By Dylan Donley, Spring 2014 Graduate Research Assistant
Yesterday we told you about some despicable frauds committed against service members. While it is unclear whether the wrongdoer we introduced you to was actually a member of the military, scammers often seek to benefit from relationships and ties to groups to gain access to their victims, using a technique called affinity fraud.
Scammers using affinity fraud seek to manipulate the “esprit de corps” and trust that is instilled and emphasized in military personnel from the first day of basic training, and use it to their advantage. They prey on the fact that it can be human nature to trust those that we know or that share characteristics with us. In one particularly egregious case, scammers went so far as to use military officers as sales people to sign on their subordinates, manipulating the trust and faith held between military service members in order to steal the military service members’ money. You can learn more about that fraud here.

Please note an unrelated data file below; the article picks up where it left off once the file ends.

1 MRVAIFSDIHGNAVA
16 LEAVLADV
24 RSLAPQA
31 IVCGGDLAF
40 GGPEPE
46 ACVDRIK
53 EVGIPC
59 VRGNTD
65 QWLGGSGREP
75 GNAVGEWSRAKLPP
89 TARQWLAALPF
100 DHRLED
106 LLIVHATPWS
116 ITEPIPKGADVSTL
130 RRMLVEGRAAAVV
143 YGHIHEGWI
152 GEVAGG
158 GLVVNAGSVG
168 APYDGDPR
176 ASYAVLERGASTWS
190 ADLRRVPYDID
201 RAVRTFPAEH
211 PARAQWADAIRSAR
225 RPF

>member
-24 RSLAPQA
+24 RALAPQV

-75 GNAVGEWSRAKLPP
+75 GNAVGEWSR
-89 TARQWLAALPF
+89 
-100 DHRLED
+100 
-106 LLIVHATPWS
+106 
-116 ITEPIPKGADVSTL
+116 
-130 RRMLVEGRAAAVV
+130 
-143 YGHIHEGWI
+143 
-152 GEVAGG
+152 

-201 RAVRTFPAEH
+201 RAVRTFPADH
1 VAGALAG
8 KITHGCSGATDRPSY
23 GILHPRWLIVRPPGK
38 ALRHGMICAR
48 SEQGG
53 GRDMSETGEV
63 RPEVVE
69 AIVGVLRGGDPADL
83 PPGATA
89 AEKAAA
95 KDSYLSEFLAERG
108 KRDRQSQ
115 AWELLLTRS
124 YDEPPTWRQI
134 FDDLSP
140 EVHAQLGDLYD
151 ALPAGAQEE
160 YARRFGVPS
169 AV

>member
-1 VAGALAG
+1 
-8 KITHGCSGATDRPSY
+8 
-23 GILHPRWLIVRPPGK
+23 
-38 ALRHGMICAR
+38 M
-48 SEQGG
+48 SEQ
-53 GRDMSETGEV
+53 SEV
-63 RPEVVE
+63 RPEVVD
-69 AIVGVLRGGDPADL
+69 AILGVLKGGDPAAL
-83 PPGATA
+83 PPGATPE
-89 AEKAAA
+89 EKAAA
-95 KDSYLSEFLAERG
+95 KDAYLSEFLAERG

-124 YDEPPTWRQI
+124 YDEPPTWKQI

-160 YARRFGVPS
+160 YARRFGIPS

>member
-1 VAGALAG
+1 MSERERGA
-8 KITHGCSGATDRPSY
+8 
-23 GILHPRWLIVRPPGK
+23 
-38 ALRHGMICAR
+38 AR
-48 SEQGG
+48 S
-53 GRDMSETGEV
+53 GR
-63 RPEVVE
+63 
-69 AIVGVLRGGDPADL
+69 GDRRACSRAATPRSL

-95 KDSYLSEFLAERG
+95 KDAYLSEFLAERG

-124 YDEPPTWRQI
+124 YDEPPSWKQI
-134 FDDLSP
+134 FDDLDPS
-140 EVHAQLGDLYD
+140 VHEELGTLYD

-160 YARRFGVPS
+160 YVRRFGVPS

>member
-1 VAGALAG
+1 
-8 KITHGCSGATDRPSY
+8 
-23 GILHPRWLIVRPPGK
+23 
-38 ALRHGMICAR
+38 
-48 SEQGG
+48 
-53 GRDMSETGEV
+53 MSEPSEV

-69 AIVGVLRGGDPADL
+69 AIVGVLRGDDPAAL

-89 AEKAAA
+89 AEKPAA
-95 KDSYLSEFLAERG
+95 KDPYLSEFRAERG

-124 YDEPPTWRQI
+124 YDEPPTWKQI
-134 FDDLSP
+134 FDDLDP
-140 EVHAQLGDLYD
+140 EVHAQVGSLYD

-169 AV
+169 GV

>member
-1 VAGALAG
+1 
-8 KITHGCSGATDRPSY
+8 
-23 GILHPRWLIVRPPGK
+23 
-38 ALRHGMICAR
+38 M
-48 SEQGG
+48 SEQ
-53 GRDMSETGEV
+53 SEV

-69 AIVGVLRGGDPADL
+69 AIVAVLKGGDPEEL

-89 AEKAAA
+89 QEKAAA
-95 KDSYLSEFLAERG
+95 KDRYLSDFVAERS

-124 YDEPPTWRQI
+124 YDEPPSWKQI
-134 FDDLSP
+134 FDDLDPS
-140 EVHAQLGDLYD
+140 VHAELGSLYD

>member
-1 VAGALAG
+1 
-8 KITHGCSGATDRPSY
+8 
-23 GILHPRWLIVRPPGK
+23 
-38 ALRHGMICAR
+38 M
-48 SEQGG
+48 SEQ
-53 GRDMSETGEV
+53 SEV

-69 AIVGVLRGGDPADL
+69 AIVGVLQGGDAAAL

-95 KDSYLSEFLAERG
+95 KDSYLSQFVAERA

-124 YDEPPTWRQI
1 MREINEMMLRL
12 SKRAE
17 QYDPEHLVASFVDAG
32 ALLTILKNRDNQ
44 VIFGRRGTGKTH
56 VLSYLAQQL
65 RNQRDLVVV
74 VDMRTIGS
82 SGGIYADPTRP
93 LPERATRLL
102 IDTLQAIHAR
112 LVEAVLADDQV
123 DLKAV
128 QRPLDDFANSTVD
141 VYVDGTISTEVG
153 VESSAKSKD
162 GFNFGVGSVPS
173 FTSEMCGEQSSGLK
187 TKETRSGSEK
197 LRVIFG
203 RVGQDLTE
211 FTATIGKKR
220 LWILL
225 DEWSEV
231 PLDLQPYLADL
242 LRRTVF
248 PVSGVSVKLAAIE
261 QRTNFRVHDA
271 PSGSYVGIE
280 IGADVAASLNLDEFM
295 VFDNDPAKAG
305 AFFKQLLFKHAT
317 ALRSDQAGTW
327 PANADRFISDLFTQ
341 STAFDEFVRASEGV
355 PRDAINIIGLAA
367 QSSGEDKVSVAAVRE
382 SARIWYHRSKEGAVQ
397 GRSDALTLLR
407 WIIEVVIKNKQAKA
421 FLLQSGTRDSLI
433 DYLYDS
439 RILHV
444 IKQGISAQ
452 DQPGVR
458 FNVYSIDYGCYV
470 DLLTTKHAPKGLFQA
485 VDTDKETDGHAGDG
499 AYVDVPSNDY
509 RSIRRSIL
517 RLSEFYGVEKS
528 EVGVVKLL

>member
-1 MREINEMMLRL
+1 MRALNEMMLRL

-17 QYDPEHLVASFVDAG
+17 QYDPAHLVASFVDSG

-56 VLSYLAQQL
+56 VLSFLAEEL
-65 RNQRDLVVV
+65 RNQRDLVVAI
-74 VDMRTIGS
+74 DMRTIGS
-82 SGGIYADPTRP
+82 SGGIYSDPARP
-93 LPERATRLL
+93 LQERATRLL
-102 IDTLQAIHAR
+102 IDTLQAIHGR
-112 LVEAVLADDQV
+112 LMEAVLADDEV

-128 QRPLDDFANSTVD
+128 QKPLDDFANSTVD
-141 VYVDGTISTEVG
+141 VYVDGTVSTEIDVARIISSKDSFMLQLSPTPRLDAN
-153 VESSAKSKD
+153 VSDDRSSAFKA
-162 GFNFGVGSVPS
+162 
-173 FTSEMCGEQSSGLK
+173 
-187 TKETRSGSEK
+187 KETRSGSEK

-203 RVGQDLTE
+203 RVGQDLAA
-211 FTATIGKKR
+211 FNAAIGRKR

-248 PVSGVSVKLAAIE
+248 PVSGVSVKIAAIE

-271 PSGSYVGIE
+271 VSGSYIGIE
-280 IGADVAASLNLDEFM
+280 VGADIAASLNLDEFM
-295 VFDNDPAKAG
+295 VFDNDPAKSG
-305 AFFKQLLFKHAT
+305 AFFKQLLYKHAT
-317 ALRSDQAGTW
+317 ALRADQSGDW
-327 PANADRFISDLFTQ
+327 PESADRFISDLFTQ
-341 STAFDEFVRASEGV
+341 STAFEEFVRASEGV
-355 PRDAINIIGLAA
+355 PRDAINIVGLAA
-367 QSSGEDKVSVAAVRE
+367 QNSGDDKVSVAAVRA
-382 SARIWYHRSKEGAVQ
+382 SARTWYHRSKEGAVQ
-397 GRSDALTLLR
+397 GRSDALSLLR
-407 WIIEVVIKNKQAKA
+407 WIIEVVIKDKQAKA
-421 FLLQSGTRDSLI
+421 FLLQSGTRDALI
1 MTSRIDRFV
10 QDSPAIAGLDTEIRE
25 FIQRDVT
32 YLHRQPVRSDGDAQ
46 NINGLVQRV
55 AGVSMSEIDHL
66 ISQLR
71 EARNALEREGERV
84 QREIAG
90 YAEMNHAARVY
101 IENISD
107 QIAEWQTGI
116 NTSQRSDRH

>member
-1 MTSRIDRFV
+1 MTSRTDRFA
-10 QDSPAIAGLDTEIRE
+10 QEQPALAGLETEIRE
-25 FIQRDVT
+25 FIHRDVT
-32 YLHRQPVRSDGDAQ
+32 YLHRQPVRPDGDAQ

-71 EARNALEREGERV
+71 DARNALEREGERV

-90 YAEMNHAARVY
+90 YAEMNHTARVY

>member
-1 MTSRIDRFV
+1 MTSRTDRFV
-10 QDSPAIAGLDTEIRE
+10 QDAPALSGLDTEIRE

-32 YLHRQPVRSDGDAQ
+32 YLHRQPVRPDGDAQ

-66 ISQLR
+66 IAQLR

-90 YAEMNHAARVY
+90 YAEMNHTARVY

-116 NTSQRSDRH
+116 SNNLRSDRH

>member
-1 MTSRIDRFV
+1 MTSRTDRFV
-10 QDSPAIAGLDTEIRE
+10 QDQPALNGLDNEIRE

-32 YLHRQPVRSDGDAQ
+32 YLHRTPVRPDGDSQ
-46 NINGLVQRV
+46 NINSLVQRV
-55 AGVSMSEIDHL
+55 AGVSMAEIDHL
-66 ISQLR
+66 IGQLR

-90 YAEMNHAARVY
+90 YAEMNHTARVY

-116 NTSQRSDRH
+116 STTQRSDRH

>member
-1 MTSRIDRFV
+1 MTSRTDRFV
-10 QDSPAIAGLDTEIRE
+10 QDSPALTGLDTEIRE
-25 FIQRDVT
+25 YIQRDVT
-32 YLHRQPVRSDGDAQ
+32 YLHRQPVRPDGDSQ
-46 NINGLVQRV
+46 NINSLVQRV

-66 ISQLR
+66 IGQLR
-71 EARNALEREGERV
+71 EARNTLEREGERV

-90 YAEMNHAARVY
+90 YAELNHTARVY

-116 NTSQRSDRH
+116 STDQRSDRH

Other current examples include a Black Hawk helicopter pilot using fake real estate investments to con fellow officers out of $125,000, a Navy veteran embezzling over $50,000 by convincing a Long Island American Legion post that he was a financial advisor and offering to help straighten out the post’s finances, and an Army Staff Sergeant allegedly running a Ponzi scheme and stealing half a million dollars from nearly 100 fellow soldiers, many of whom he served with in Iraq. This soldier is currently awaiting trial.
For tips on recognizing the signs of affinity fraud and avoiding becoming a victim based on your military status, see Michael McLaughlin’s blog post My Two Sense: They Fought for Our Future, Let’s Help Them Protect Theirs.